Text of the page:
Previous PET Correlations of Stenosis Severity
The Doppler coronary blood flow velocity technique measures normal and poststenotic flows under varied physiological conditions,20 21 22 23 supplying information previously restricted to noninvasive myocardial perfusion imaging.11 12 16 31 32 33 The relative MPR values obtained with [15O]H2O PET and Doppler coronary flow analysis in the present study were comparable to those derived by Goldstein et al,10 who used 82Rb or [13N]NH3 PET. In these studies, considerable scatter was noted about curves correlating angiographic and physiological parameters, reinforcing the known limitations of coronary angiography in comparing two-dimensional geometric descriptors of coronary anatomy with functional measures of coronary physiology, especially in the intermediate range of stenosis severity.30 The correlation of two physiological end points of coronary blood flow more accurately reflects the functional severity of coronary stenoses than angiography alone.8 9 31
PET myocardial imaging during dipyridamole-induced coronary vasodilation with either [13N]NH3 or 82Rb (References 7 and 8, respectively) has been used to derive MPR. Although PET imaging is 95% sensitive for coronary lesions with an angiographically determined flow reserve <3.0, the diagnostic accuracy of PET imaging decreases when angiographically less severe (ie, intermediate) lesions of ≈50% diameter stenosis (versus >70%) are considered significant.15 33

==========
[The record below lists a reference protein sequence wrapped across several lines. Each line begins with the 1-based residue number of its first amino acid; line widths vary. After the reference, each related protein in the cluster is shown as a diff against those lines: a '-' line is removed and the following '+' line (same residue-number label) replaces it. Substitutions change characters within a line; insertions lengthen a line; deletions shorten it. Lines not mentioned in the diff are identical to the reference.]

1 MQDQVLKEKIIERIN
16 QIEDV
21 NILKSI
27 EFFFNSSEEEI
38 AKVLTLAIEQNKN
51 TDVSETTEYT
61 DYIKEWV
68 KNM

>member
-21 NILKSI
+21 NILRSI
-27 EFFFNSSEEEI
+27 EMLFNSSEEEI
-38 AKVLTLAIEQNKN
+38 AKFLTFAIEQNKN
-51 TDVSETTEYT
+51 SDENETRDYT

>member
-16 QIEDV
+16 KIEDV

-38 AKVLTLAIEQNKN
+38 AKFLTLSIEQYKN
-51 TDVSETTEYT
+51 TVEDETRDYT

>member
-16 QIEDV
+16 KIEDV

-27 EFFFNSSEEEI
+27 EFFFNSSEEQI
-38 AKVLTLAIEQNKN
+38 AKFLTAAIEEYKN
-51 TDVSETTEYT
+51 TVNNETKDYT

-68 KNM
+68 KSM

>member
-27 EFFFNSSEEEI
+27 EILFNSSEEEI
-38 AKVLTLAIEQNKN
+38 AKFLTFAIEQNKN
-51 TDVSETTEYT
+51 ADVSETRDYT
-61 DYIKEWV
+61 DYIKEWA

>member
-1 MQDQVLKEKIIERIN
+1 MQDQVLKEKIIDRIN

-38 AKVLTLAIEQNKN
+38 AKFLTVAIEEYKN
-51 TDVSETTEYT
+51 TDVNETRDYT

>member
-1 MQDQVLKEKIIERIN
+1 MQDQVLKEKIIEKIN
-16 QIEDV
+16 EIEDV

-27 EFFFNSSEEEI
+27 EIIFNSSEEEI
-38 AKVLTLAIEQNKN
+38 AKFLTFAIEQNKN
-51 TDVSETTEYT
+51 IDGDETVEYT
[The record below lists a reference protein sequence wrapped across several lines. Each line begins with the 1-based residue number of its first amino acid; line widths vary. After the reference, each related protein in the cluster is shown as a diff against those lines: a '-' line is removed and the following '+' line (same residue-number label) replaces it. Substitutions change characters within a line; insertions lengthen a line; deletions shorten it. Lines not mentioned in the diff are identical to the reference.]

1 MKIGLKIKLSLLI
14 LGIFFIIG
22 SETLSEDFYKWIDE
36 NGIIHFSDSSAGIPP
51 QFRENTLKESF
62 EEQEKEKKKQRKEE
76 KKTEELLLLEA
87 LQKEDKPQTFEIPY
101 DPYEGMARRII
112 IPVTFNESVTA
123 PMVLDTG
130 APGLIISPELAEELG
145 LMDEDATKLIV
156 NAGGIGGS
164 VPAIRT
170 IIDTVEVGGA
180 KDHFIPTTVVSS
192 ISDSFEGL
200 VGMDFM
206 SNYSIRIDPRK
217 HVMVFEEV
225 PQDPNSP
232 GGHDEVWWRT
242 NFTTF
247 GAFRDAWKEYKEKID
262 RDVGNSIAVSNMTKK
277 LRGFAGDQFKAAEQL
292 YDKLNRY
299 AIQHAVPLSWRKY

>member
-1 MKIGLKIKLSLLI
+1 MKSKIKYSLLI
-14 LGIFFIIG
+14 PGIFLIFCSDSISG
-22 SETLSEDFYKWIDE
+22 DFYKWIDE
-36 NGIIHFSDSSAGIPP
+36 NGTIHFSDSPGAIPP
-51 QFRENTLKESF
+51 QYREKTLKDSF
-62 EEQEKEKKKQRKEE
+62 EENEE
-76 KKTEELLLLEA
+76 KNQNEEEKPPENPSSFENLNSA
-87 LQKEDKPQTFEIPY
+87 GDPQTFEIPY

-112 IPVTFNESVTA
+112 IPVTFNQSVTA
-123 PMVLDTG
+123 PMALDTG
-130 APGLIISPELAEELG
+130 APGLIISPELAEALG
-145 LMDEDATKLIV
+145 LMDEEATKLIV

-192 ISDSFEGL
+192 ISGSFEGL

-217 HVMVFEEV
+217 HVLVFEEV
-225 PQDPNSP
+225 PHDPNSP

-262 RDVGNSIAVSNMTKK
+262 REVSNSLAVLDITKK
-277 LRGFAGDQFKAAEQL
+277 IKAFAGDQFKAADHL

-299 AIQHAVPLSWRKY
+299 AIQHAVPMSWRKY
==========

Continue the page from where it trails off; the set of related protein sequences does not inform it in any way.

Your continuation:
The absolute quantification of RMBF can be achieved by use of PET with either [13N]NH3 or [15O]H2O (References 13, 31, and 34, and 11 and 12, respectively). [15O]H2O has several advantages as a PET blood flow tracer, including the properties of being a readily diffusible, nonmetabolized tracer with purely flow-dependent myocardial kinetics35 and a short physical half-life. Techniques for the conversion of regional [15O]H2O tomographic myocardial distribution to quantify RMBF have been validated in humans over a wide range of flows.11 12 16 28
Intermediate Coronary Stenosis Assessment
Variations in [15O]H2O PET image homogeneity and derived perfusion measurements reflect regional differences in myocardial tracer uptake. A relative PET MPR of 1.0 has been reported when vessels with stenoses ranging from 21%DS to 60%DS (mean, 46±12%DS) are compared with normal reference vessel beds.10 This suggests that angiographically normal vessels and vessels with intermediate stenoses may respond similarly to hyperemic stress, because of either a limited vasodilatory response of the normal reference bed, inaccuracy (ie, overestimation) of angiographic lesion severity in the diseased bed, or underestimation of angiographic disease severity in the normal reference bed.
Although Uren et al15 were able to clearly distinguish severe (>70%DS) from mild (<30%DS) stenoses with [15O]H2O PET (MPR, 1.3±0.8 versus 4.6±0.8; P<.05), a larger subset of their population (19 of 35 patients) with intermediate severity (30%DS to 70%DS) lesions had a mean stenosis severity and a perfusion reserve that did not differ from a control population (52±11%DS versus 56±20%DS and 2.0±1.0 versus 2.1±1.3, respectively).
Recent studies from our own laboratory8 22 using poststenotic intracoronary flow velocity data have demonstrated a wide range of poststenotic CFR responses in patients with intermediate coronary artery stenosis severity (56±14%DS). PET imaging data derived by other investigators indicate that considerable variability also exists in flow and perfusion in angiographically normal vascular beds.15 31 34